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How an immigrant finds belonging
The Norwegian government sees immigrants through the limited perspective of demographics and employment. An OsloMet Professor thinks she has found a better way.
“You have people coming in to the country with huge skill sets and experiences that could be used, and it's just thrown away,” Erika Gubrium says.
Professor Gubrium's own immigrant story is familiar to many immigrants in Norway.
She came here with an advanced degree and experience in her field, but the Norwegian Labour and Welfare Administration (NAV) and other agencies offered little help other than to suggest she look for work as an assistant in a pre-school setting – work that was unrelated to her skills.
She set out to develop an approach that goes beyond Norway's standardised system to better account for the experiences and needs of immigrants.
A patterned approach
Norway's current policy for integrating immigrants into Norwegian society is based on what Gubrium calls a ‘patterned approach’. It tries to connect the number of years a person has spent in the country with identities like gender and ethnicity.
Programmes and interventions are primarily interested in whether a particular group has integrated into the labour market after a certain amount of time. There is more emphasis on ‘do they have a job?’ than ‘do they feel like they belong?’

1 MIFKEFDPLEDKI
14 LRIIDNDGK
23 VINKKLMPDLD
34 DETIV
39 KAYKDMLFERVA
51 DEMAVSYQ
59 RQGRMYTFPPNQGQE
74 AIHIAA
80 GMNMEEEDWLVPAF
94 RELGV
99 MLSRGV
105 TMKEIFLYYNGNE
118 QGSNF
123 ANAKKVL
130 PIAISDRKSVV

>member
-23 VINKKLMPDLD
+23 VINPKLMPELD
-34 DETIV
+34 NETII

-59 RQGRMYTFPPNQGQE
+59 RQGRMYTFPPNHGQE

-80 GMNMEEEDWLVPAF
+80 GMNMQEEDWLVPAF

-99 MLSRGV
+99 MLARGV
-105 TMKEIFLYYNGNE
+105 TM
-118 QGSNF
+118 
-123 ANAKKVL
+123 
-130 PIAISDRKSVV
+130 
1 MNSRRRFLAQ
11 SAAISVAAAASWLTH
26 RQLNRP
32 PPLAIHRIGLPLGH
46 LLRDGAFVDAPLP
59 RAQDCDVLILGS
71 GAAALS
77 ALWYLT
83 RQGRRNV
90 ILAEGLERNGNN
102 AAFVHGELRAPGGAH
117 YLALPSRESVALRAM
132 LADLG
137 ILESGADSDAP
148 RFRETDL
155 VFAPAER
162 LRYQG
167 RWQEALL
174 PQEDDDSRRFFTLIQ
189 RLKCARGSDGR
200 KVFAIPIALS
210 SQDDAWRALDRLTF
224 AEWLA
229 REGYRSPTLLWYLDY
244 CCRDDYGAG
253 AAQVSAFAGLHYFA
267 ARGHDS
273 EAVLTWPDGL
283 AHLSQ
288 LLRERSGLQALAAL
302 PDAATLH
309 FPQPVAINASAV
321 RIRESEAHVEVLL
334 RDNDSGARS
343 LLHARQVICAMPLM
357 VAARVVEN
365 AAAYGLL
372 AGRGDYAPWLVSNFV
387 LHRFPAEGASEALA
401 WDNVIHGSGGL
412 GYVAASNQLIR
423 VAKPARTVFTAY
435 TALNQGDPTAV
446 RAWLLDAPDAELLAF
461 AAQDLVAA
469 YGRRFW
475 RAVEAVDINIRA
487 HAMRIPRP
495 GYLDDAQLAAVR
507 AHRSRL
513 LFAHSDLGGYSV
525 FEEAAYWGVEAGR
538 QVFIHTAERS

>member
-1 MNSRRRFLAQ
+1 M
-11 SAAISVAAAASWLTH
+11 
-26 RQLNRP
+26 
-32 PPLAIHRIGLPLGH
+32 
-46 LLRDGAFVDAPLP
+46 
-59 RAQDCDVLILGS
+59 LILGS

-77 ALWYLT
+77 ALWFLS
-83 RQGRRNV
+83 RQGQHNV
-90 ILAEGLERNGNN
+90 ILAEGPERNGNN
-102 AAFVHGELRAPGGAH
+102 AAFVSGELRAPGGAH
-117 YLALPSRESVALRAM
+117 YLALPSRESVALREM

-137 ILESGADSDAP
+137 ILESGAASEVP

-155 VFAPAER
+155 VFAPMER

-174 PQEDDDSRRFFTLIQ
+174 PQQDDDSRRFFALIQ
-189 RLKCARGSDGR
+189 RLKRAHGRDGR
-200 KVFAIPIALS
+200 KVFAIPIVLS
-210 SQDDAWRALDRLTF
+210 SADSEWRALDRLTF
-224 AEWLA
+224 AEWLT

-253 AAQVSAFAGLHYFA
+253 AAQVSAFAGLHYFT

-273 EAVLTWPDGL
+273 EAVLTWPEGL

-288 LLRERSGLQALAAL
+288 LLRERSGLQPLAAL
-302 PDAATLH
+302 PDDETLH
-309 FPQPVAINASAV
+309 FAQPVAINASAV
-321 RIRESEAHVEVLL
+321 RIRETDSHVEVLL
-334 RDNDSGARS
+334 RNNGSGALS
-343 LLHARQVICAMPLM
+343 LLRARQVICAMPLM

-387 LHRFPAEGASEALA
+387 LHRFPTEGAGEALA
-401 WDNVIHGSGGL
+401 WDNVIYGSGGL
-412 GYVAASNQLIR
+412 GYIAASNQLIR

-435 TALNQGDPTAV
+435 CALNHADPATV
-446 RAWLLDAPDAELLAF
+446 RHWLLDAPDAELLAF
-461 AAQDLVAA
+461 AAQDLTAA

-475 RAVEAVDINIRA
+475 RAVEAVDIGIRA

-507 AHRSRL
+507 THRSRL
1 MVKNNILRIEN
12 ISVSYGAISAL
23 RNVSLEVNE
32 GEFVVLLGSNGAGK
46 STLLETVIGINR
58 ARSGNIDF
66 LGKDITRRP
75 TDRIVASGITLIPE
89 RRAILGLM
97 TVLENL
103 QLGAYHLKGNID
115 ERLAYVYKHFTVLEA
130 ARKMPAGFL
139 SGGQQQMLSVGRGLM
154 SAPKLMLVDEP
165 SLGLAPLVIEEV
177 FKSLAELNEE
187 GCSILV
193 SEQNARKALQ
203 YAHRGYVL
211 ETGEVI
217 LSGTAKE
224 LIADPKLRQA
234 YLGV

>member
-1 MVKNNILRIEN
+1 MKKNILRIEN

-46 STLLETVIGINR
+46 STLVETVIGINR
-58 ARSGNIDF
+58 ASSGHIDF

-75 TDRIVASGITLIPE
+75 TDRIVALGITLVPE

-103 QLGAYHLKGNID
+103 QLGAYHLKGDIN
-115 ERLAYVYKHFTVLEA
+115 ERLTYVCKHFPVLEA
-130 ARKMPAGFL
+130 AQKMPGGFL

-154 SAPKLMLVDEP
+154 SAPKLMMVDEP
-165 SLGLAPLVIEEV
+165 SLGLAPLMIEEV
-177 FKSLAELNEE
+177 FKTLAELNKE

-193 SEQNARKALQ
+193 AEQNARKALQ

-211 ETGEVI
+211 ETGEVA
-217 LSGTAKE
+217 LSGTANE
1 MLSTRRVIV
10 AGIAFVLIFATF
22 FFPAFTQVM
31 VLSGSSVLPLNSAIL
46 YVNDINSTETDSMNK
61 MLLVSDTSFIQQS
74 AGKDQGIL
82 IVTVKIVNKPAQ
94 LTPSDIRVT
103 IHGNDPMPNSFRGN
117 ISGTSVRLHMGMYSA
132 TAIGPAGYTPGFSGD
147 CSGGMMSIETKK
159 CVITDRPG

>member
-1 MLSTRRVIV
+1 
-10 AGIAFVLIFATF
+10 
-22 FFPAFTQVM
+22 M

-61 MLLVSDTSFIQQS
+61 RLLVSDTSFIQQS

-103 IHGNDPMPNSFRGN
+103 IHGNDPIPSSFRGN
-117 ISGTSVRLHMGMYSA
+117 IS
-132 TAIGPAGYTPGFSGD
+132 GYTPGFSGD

While people do tend to feel more connected to a country the more time they spend in it, Gubrium wants to flip the question around.
“Rather than ask how time in Norway shapes their experience, I want to ask how they refer to their experiences when understanding the meaning of their time in Norway," she says.
This approach goes beyond the patterned approach and treats immigrants as people who actively draw on their life experiences and encounters with welfare and immigration systems.
Different stories, same process
Two immigrants might go through the same integration programme – a Norwegian course, for example – but create very different meanings from it based on their earlier experiences, status, and activities.
Who they were before they moved here and the circumstances of their move – what sort of job offers they had and the limitations that were placed on them at the time of the move – can deeply change how they experience that programme.
Immigration policies in Norway and around the world rarely consider these factors. This patterned approach that cares whether someone is employed over whether their work is fulfilling is unlikely to be sustainable in the long term.